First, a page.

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I just heard the NDP's won. First NDP government in the Maritimes, in fact. I suppose now you can finish this scenario, now that the election's over.

Wow talk about an electoral landslide and a realigning election.

I'm not sure about the USA Democrats being centre-right in Canadian politics, I'd think they're basically the same as the Canadian Liberals (who are centrist/slightly-left-of-centre).

I do know Canadians do support universal public health care (well hell, so do most Americans- just special interests have kept on hoodwinking people and vetoing any proposal to fix the system), but I'm not sure about them being 80% pro-choice and anti-gun. Canada does have higher religiosity than most of Western Europe, though it is lower than the United States or the rest of the Americas (save perhaps Uruguay and Cuba). Canada also does have a large population of gun owners, though it's mostly concentrated in rural areas and the Western provinces, and does have mixed views on abortion compared to Western Europe or Asia (but still more liberal than the US). I dunno, I'd say Canada is to the left of the United States, but to the right of Europe and around the same as Australia or New Zealand.

Anyways, I'll do some work on modifying the 1993 election.

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GOP, thanks for your views on Canadian politics. Personally, I voted Conservative since 2004 but Canada is far from the US especially on some topics on ''nation building'', taxes and justice. I will say than the main cities (Montréal, Toronto, Vancouver, Winnipeg, Edmonton) and the whole of Quebec and many regions in Ontario and in the Atlantic Provinces are at par with New Zealand or Western Europe (maybe Denmark or Belgium), but many more rural areas (Alberta, Manitoba, BC, Saskatchewan, some areas in Ontario) have views which goes for the ones expressed in states like Montana or New Hampshire (strong libertarian base), Kansas (agrarian and more religious area) to Ohio or Michigan (mixed-bag area).

For me the main difference, between Canada and the US are taxes that you pay because somebody who makes more than 100K can pay 35-45% of their salary in income taxes. The sales tax is also about at a 12% average by province, with maybe only Alberta was you only have to pay the 5% Federal GST. As per the health system, it is not as wonderful as some left-wing Americans what to show you, because they only show you the best of it, because we have quite a lot of overcrowding (since you can wait 7-8 hours to the ER), you can wait 10-12 months to see a specialist and sometimes we don't have high-tech medical technology as in the States. We also pay on average two times more on gas than the US because of taxes. Also, our criminal system is MUCH more lenient than the one in almost all US States for the same crimes.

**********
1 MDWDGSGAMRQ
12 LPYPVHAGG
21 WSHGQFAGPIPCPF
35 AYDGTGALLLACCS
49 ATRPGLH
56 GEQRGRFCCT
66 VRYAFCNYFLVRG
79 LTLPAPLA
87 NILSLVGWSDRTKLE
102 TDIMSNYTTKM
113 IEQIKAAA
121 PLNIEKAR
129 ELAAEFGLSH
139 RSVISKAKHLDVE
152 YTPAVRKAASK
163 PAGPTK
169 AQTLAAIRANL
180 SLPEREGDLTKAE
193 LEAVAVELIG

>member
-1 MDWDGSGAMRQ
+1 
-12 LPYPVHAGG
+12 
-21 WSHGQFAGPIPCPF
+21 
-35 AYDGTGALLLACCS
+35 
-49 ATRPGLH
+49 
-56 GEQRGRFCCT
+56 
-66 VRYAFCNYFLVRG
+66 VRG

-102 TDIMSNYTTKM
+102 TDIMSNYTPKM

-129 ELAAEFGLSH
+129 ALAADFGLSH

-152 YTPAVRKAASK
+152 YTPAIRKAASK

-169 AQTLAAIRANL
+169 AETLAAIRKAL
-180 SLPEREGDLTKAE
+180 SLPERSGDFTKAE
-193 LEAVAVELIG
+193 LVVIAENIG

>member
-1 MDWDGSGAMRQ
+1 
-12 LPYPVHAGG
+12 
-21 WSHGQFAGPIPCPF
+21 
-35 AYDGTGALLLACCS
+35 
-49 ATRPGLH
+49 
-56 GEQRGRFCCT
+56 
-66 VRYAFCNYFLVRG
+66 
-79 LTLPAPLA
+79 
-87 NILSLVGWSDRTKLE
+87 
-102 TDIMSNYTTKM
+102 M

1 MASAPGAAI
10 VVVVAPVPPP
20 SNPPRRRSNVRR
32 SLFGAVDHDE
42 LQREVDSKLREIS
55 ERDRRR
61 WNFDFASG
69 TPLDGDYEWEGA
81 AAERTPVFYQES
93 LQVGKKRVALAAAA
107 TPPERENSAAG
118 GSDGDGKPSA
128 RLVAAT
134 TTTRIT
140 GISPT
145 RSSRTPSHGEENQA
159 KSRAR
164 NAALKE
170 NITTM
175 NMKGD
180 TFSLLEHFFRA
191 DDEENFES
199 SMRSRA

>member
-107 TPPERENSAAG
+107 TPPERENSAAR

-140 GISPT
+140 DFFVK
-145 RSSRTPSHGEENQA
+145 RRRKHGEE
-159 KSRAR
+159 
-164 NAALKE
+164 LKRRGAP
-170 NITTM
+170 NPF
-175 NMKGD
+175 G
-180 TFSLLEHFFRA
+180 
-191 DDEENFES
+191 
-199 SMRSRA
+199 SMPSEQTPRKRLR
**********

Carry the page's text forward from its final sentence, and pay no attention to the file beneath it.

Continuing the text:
In Canada (likes in the US), politics depends from the region you're in, linguistics, from the urban/rural split and from the demographics which seems Canada more likely to be like the UK than the USA at my point of view with both a similar parliamentary system.

However, the main cities in Canada are mainly very liberal by US standards. If you take the city that I'm living in (Ottawa) which is having support for all main parties politically, you will see some trends that you see around the county.

The NPD (which have basically the same populist-left-wing ideas as Ralph Nader) are doing well among poorer people and especially among youth left-wing (but more less since the rise of the Greens).

The Liberals (which is a centrist party, which can be considered having no clear ideology by many) are doing well especially among immigrants and a part of the middle-class.

The Conservatives (which are center-right party by Canadian standards) are doing well among the middle-class (especially in Suburbs), people which are living in rural areas, more religious people and richer people.

The Greens (which is a centrist Green Party) are doing well amoung the 18-35 crowd and among some green leaning folks.

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A Quebec Conservative? I'm surprised you haven't been drummed out of your town for not voting BQ! :blink:

But yes, I agree Canada has neither the capacity nor the will to actually engage in "nation-building" without help from coalition partners or the UN.

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I lived in Quebec for about twenty years. Ironically, the Quebec MP from the riding that I was living in is the current (Conservative) foreign affair minister. I am now living in the nation capital which is in Ontario but I am at about 10 minutes by car from Quebec side.

BTW, there are some regions in Quebec which not BQ, expect for most of Montréal and the Outaouais region (which is traditionally liberal and federalist) such as Quebec City (which is quite Conservative and libertarian), the Beauce Region (the Conservative candidate had about 62% of the vote last time) and the Saguenay region which is a considered a right-wing soft-nationalist area by many pundits.

http://en.wikipedia.org/wiki/Canadian_fede..._in_Quebec_City

http://en.wikipedia.org/wiki/Canadian_fede...rd_and_Saguenay

http://en.wikipedia.org/wiki/Canadian_fede...stern_Townships

http://en.wikipedia.org/wiki/Canadian_fede..._Central_Quebec

http://en.wikipedia.org/wiki/Canadian_fede...Northern_Quebec

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If somebody has a good riding file and a picture of the Liberal leader and the Green leader (already have a good one of MacDonald and Dexter), I will work on this one.